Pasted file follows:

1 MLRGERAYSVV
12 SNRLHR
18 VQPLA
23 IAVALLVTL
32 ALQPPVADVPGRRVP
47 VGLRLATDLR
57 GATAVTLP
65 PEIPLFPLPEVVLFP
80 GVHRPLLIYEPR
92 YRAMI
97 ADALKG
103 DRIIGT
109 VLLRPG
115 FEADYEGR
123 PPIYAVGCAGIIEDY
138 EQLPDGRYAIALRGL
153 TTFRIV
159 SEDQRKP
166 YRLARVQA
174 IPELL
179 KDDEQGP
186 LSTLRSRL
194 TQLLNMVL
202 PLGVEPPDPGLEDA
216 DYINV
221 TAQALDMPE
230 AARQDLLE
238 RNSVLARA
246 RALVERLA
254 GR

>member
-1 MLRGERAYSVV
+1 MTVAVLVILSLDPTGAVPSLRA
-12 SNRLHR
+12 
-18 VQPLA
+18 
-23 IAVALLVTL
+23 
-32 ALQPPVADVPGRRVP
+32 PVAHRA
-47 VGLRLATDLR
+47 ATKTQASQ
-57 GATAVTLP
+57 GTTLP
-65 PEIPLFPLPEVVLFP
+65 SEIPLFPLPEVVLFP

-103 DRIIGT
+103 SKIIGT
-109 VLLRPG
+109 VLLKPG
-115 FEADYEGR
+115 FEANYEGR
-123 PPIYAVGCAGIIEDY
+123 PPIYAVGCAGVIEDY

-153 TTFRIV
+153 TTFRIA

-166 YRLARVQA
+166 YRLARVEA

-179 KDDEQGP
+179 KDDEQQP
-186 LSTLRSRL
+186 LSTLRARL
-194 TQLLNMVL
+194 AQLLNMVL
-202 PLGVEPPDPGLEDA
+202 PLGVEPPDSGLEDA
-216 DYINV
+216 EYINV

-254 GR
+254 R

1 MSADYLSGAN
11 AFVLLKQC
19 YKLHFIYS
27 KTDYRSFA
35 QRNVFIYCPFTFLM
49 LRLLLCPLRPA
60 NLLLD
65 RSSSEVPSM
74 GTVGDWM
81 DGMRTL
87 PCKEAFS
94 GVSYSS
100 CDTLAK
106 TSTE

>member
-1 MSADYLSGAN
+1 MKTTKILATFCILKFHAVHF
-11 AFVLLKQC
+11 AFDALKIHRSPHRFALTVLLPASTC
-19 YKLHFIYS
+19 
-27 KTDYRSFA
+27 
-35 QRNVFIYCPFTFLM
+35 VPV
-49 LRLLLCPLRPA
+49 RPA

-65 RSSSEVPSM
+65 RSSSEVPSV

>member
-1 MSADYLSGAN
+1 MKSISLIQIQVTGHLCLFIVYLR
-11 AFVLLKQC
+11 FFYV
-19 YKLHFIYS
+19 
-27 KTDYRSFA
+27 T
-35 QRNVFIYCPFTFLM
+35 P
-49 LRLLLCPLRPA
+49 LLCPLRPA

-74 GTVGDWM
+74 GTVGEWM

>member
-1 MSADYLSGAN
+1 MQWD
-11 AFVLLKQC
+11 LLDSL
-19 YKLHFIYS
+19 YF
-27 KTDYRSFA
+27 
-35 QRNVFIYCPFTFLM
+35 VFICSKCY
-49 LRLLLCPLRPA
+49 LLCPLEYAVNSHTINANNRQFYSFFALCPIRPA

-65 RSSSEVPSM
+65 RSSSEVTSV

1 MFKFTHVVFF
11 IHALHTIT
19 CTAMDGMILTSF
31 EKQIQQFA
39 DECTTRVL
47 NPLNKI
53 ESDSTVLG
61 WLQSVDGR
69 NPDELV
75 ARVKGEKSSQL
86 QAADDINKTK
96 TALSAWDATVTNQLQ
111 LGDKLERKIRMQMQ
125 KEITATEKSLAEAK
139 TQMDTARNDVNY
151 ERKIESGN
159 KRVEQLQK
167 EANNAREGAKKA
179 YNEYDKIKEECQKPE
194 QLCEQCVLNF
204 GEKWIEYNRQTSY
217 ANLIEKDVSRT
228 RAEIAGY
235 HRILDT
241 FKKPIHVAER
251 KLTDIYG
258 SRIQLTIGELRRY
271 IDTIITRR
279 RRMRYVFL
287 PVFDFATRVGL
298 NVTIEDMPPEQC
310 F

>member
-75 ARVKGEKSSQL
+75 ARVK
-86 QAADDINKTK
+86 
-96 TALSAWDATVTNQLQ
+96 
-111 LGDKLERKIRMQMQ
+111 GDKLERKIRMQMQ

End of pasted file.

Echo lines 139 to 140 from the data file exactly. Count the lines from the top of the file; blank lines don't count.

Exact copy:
69 NPDELV
75 ARVKGEKSSQL